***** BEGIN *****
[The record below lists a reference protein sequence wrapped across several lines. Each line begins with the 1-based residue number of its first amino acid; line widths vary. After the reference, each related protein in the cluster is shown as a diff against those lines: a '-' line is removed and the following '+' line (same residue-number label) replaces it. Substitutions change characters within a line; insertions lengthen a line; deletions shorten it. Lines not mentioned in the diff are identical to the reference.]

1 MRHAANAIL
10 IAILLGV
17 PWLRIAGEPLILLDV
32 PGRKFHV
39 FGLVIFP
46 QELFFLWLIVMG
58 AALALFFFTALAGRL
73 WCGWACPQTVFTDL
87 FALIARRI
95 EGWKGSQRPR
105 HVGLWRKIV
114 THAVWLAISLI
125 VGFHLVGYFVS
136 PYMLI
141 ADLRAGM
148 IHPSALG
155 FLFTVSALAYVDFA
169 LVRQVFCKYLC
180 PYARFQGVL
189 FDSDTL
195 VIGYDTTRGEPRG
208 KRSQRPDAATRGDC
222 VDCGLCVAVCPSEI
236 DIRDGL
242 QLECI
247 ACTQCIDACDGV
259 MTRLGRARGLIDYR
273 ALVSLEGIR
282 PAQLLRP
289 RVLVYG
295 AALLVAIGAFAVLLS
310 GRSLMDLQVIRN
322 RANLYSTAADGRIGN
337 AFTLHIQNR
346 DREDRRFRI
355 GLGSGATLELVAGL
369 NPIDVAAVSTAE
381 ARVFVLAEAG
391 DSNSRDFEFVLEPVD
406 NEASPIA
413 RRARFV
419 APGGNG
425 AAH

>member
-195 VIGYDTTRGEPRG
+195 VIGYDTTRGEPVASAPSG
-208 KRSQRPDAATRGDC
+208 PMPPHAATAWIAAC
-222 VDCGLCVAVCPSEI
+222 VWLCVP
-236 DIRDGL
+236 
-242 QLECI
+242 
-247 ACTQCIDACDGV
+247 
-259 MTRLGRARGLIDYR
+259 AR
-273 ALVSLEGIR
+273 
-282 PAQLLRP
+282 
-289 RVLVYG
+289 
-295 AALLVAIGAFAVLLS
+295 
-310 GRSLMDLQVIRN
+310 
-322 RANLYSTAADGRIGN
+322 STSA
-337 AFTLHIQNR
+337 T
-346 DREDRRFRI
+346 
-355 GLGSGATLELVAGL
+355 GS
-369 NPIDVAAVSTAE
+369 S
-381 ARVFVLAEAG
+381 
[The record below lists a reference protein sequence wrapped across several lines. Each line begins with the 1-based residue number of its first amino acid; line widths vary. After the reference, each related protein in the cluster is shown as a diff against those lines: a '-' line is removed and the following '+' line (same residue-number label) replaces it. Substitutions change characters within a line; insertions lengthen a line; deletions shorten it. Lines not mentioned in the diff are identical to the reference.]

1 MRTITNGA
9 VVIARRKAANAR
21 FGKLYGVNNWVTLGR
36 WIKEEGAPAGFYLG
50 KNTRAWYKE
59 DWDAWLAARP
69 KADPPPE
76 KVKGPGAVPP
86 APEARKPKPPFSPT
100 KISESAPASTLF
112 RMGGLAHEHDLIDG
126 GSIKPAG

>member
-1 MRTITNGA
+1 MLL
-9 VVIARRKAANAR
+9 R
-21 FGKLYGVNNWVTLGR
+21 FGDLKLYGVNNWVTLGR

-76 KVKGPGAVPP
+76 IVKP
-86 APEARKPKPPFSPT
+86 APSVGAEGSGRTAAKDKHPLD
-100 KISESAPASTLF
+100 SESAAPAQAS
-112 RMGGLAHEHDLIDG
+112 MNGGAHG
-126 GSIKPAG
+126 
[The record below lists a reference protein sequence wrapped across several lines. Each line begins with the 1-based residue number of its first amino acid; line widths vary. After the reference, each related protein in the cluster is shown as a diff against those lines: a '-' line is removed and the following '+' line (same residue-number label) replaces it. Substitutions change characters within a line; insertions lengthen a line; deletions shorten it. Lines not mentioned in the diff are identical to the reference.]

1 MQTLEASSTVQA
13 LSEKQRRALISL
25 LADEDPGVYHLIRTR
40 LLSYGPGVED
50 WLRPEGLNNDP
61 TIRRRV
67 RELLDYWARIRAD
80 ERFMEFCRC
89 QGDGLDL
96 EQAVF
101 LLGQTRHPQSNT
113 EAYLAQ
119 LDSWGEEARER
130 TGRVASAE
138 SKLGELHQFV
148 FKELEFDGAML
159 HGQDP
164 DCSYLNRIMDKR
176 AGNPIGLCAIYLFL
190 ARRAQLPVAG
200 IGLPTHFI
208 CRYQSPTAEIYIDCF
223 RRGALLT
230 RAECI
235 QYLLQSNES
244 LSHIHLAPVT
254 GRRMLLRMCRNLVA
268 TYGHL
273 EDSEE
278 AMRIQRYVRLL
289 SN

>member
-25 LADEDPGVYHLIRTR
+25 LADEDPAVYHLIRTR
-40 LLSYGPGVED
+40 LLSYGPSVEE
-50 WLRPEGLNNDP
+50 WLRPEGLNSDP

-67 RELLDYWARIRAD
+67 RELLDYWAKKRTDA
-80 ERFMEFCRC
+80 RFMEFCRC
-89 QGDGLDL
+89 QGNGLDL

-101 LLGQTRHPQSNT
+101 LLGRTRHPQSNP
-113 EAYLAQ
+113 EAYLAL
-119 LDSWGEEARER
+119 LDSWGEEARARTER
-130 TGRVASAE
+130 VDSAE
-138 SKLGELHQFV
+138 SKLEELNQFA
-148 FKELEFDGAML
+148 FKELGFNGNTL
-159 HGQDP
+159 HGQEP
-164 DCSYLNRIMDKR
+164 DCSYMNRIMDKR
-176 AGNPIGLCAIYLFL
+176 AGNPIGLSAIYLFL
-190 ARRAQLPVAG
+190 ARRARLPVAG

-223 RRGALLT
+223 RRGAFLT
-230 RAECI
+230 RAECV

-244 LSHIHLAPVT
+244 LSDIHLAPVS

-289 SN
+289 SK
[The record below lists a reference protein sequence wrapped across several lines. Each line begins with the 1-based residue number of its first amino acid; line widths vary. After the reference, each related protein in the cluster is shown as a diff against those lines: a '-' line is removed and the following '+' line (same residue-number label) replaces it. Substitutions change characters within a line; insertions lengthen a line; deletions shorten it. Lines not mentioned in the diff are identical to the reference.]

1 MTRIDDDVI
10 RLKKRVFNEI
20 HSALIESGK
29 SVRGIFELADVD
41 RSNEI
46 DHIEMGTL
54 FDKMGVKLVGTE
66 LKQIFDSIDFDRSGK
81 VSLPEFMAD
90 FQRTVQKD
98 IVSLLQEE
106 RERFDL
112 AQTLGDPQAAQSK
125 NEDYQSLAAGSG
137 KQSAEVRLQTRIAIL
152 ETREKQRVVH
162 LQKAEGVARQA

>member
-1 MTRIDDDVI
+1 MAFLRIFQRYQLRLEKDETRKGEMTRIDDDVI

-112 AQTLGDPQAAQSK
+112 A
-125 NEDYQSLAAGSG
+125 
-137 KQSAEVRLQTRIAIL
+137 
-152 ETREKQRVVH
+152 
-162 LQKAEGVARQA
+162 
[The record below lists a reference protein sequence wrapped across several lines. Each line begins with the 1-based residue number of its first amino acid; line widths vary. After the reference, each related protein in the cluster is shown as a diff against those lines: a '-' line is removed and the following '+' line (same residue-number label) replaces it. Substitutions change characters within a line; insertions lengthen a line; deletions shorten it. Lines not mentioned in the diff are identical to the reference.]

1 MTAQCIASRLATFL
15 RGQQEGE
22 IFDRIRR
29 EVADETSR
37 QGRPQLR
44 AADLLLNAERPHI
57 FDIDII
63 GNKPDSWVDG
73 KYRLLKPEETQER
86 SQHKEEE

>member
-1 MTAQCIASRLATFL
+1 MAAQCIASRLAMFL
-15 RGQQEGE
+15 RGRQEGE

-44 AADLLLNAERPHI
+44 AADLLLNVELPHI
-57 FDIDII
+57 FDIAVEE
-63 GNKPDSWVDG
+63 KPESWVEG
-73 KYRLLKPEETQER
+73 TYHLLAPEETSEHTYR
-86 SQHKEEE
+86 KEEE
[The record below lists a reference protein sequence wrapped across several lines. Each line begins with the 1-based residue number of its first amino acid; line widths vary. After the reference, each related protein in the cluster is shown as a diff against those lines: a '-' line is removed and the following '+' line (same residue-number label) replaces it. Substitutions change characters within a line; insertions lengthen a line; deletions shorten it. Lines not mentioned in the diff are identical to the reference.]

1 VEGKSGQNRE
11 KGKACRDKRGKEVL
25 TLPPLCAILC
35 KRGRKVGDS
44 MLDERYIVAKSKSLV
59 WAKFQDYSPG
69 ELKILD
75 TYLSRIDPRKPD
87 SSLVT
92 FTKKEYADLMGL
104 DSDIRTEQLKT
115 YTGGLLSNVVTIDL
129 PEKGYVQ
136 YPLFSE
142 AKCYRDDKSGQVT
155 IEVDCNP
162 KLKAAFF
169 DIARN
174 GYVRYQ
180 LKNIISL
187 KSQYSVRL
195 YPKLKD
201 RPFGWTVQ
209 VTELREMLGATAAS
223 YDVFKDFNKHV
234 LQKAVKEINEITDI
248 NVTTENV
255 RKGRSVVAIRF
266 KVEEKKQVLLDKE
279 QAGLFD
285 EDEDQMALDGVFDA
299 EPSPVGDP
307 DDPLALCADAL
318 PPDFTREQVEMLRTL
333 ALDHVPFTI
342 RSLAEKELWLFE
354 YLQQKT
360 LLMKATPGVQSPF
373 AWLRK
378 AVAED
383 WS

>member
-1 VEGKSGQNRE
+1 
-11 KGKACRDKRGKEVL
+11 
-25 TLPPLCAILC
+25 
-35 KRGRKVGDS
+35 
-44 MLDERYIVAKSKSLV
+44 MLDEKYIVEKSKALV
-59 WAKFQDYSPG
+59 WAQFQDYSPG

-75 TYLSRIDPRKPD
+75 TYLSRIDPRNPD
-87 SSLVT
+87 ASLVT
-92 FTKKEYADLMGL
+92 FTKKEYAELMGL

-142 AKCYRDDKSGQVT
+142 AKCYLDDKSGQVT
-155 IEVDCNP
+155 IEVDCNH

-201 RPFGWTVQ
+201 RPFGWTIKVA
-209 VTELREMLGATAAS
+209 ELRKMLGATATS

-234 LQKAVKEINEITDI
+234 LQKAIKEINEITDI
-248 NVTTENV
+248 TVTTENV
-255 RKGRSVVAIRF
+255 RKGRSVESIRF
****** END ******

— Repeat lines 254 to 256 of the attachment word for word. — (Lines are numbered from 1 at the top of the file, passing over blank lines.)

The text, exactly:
115 YTGGLLSNVVTIDL
129 PEKGYVQ
136 YPLFSE